The Great White Shark is the largest known predatory fish in the sea, at the top of its food chain with no natural predators. They’re equipped with two of the most powerful sensing mechanisms in Nature, a highly developed sense of smell, and the ability to sense the electrical fields radiating from living creatures. Also known as the white shark, white pointer, blue pointer, man-eater, and manila shark, this killing machine averages a length up to 20 feet (6 meters) and 5,000 pounds (2,270 kilos).
Great White Sharks bear a set of nostrils near the tip of their conical snout, used solely for olfactory purposes to sniff out their prey, while breathing through their gills. The nostrils are divided by a small flap of skin separating the water into 2 flows, one incoming and one outgoing. The flow passes through a section with countless small sensory organs called lamellae, shaped like tiny flower petals covered with millions of olfactory cells. These cells are linked directly to the center of the brain responsible for detecting odors.
But the secret weapon in the Great White’s arsenal are ampullae — small pore-like markings on the snout — which provide the shark with the ability to sense the electrical fields of their prey. Each is a minute capsule filled with a gel like substance the shark excretes, sensitive to electrical discharges as low as .005 micro volts. This remarkable sensitivity is due to both the large number of ampullae, and their numerous sensory cells in each to pick up the signal which is also directly linked to the brain.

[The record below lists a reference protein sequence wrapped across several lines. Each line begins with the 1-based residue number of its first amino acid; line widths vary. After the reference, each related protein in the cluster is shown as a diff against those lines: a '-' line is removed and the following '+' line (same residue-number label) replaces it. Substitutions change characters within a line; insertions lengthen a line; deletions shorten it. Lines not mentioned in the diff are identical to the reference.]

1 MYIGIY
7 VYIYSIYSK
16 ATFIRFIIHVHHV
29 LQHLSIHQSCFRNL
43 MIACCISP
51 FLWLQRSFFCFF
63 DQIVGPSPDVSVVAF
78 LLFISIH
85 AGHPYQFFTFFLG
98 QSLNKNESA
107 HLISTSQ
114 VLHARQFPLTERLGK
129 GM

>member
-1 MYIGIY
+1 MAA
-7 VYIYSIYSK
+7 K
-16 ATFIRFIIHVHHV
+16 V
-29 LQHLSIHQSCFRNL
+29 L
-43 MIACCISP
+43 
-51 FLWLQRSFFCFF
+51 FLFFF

Every living creature in the sea discharges a small electrical field. Mucous membranes that coat the mouth and gills of fish also create steady current fields affected by their breathing patterns. A wounded bleeding animal produces yet another set of electrical information.
By their ability to discern these sets of information, Great Whites can detect and distinguish between prey swimming peacefully, those moving quickly in panic, and those which might be bleeding and debilitated. Recent research on interactions between great whites and various species of seals and sea lions suggests that great whites also hunt their prey visually.
These 2 sensory mechanisms make for an inescapable and formidable predator.
Food and Feeding Behavior
While young, White sharks feed on fish, rays, and other sharks, and as they begin to mature they’ll feed on marine mammals and forage for large animal carcasses. Progressing to small harbor seals, they hunt sea lions, elephant seals, and small toothed whales as they increase in size. Occasionally feeding on sea turtles and sea otters, they’ve been known to attack but not eat humans.
Camouflaging themselves near rocky bottoms, they’ll watch for unsuspecting prey near the surface. Once an animal is sighted, they accelerate quickly to the surface and ram into their kill from beneath, simultaneously stunning it and inflicting a large, potentially fatal bite. They then return to feed on the carcass.
World Range & Habitat
Great Whites have one of the widest geographic ranges of any marine animal, found in all cold temperate and tropical waters from 60°N latitude to 60°S latitude. Recent satellite tracking studies reveal that they migrate long distances, sometimes crossing entire oceans.
They can be found along the central California coast hunting near elephant seal haul-out areas from October through March, and off the western cape of South Africa near cape fur seal haul-outs from May to September. In North American waters, they’ve been reported from Newfoundland to Florida, and from the Aleutian Islands, Alaska to southern Mexico. Nowhere in its range is the white shark very common, and are becoming increasingly rare.
Great White Shark Attack
The cunning Great White appears almost to be toying with this seal
prior to its ferocious attack.
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